Jeremy Hunt is a lucky politician. The failure of his predecessor made him Chancellor of the Exchequer. That and the energy crisis forced him to take drastic measures last november. Since then, falling gas prices have eased pressure on the economy and public finances. But he has also used his new room for clever maneuvering. There are sensible ideas in the budget. It is not variable. But the pairing of Rishi Sunak and Hunt is capable. It’s a nice change.
Summary by Office for Budget Responsibility Where the UK economy is and what the Chancellor has done is straightforward. The near-term economic slowdown will be short and shallow, medium-term output will remain high, and the fiscal deficit and net public debt will be lower than expected four months ago. A large part of the explanation is that wholesale gas prices have more than halved in the past six months and are expected to decline further, which will strengthen gross domestic product and lower inflation. (See chart.)
However it must not be carried. Structural weaknesses persist. Significantly, business investment has stagnated since 2016, as a result of Brexit uncertainty, the pandemic, the energy crisis and a spike in the after-tax cost of capital. Labor market participation has fallen dramatically since the start of the pandemic. As a result, the labor force is 520,000 people smaller than expected before the pandemic. Above all, productivity has grown at less than half its rate before the 2007-09 financial crisis. One must add to these long-term difficulties that the cost of living crisis remains severe, core public services are underperforming and attempts to reduce the real earnings of public sector workers in response to unanticipated inflation are creating an inevitable (and deserved) backlash.
According to the OBR, the Chancellor has spent two-thirds of his financial expenditure on his budget measures. This further supports energy bills and business investment in the near term, while increasing labor supply in the medium term. will do its steps, Chancellor arguesInflation has come down by around 0.75 percentage points this year.
Despite this larger and better economic outlook, real household disposable income per person is expected to decline by a cumulative 5.7 percent between 2022-23 and 2023-24. The decline is 1.4 percentage points below the November 2022 forecast, but is still the largest two-year decline since 1956-57. Real living standards are forecast to be 0.4 percent lower in 2027-28 than before the pandemic. It’s almost a lost decade and comes on top of a very weak previous decade.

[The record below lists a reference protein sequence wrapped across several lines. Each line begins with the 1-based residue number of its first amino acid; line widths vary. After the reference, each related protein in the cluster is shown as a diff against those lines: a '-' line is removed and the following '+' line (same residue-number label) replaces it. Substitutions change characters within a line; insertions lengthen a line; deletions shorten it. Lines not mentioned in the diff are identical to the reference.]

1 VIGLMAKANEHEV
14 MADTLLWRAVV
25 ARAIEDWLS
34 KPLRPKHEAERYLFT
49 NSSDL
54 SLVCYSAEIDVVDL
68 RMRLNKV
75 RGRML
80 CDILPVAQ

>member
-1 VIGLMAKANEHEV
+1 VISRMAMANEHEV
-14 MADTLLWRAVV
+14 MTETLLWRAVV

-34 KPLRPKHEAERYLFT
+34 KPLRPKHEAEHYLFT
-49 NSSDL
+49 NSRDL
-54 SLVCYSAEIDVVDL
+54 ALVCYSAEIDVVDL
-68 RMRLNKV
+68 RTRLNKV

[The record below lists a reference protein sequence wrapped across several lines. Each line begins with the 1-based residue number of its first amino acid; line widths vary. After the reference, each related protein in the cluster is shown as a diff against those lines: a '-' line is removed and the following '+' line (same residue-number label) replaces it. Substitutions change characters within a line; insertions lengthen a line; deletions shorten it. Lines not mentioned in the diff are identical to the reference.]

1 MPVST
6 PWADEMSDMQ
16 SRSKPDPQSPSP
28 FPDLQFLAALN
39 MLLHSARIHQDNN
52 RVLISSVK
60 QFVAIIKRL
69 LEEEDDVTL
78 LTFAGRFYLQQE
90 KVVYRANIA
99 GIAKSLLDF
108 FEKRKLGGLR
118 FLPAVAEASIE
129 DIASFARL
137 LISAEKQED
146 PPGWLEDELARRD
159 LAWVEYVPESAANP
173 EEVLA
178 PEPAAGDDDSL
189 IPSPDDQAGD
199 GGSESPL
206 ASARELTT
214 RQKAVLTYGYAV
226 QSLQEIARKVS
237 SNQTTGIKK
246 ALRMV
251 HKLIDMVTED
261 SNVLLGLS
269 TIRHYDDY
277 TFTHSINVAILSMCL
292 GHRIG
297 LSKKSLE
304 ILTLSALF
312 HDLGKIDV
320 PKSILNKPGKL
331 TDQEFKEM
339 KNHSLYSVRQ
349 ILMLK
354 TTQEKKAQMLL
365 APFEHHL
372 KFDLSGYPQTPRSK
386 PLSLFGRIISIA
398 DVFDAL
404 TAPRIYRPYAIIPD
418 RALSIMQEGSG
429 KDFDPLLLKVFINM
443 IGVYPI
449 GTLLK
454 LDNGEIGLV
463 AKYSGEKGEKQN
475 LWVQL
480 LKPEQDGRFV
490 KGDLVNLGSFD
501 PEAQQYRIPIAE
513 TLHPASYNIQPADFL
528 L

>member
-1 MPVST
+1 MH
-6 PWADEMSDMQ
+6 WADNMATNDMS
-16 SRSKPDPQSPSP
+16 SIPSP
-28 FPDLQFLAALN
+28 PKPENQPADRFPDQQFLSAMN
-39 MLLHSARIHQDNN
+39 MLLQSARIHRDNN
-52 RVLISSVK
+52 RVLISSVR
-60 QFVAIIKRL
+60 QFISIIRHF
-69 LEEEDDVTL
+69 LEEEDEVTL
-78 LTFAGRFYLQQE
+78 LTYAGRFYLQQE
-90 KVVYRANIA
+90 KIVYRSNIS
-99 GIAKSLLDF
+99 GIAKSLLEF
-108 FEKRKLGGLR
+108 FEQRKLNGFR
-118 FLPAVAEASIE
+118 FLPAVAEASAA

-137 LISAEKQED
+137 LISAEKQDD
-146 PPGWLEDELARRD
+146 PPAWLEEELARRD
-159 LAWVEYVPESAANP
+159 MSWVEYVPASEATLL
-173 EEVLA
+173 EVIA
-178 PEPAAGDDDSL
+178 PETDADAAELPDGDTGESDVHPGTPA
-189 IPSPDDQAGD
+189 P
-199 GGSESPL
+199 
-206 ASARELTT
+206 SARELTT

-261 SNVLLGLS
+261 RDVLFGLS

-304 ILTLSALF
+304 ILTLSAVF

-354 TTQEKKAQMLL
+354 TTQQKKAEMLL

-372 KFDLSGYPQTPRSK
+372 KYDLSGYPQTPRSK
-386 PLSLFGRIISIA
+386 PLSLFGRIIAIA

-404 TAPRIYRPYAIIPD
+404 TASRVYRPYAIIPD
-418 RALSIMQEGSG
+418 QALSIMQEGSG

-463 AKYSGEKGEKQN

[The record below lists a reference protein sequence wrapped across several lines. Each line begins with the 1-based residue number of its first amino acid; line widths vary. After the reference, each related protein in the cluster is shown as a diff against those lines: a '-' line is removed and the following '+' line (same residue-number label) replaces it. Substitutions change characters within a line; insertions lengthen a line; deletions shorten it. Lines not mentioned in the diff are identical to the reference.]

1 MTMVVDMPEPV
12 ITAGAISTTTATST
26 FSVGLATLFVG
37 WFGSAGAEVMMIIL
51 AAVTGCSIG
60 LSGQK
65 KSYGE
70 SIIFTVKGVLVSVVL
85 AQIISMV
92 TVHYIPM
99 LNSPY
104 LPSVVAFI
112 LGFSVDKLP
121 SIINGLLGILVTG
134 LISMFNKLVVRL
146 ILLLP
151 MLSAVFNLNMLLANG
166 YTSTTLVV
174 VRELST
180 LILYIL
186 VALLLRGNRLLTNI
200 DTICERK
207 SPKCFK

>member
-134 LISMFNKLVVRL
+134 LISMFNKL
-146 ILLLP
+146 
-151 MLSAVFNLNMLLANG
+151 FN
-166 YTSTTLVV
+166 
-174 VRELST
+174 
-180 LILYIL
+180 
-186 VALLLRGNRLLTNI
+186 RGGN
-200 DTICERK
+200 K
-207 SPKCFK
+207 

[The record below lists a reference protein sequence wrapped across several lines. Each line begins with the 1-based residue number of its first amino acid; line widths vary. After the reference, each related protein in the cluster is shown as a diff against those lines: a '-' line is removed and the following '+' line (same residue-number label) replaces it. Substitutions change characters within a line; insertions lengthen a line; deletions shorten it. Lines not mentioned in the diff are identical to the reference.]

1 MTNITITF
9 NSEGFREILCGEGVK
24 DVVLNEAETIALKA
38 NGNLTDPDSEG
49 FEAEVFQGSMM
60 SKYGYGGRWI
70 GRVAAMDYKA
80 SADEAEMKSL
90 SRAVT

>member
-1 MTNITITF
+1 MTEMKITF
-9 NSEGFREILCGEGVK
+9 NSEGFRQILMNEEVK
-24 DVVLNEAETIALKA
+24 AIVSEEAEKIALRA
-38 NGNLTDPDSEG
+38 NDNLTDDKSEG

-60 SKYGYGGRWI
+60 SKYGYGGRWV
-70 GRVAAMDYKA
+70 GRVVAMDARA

For what it’s worth (not much, given A ridiculous history of broken and then abandoned financial rules), the Chancellor foresees hitting the target of a falling ratio of net public debt to GDP (excluding the Bank of England) by a margin of £6.5bn (just 0.2 per cent of GDP) in 2027-28. That is the smallest headroom any chancellor has had against his primary fiscal target. Given the risks of higher interest rates and a worse economy, this is a gamble. Does it matter? Maybe not. It is difficult to predict if and when the markets will turn against the country.
This decision to use his new margin of maneuver to the limit must make political sense: for his party, the future is near. Whether it makes sense economically and socially depends on the wisdom of the measures themselves.
The most expensive measure is the 100 per cent allowance for capital expenditure, which costs an average of £9bn per year over three years. The measure itself is desirable. But it needs to be permanent. It is predicted to disappear because it would otherwise break the Chancellor’s rules. This is clearly stupid. If it’s important (it is), Hunt should suggest long-term ways to finance it. This is another example of the failure to systematically address spending and taxation together, evident in the refusal to recognize the costs of meeting commitments.
Another major set of measures is directed at increasing labor market participation, the most important of which is greater support for childcare. This should be considered as a permanent addition to the welfare state. So, there are new disability and welfare measures, more generous pension tax allowances and more spending on defence. This will add up to £8.3bn of extra spending in 2025-26.
In themselves, these measures are largely welcome. For example, the OBR believes the measures will increase employment by 110,000. Higher employment is good in itself and will also increase GDP. High defense costs in times of war seem almost inevitable nowadays. But the liberalized treatment of pensions is arguably excessive and benefits only the well-off.
Several other notable features of the budget are: plans for 12 new investment zones; Transferring responsibility for local economic development to local authorities; promotion of financial autonomy of mayors; the decision to classify nuclear energy as “environmentally sustainable”; State Finance of Sizewell C Nuclear Generation Project; promoting innovation by speeding up the regulation of new drugs; and encourages artificial intelligence.
Overall the chancellor is riding on his luck. He has drawn up a set of measures which should bring about some structural reforms. But the basic picture is one of a life crisis, a dysfunctional public sector, an unhappy public sector workforce and a less than vibrant economy. Will this budget change all that? I doubt it. Will he win the next election? I doubt it too.
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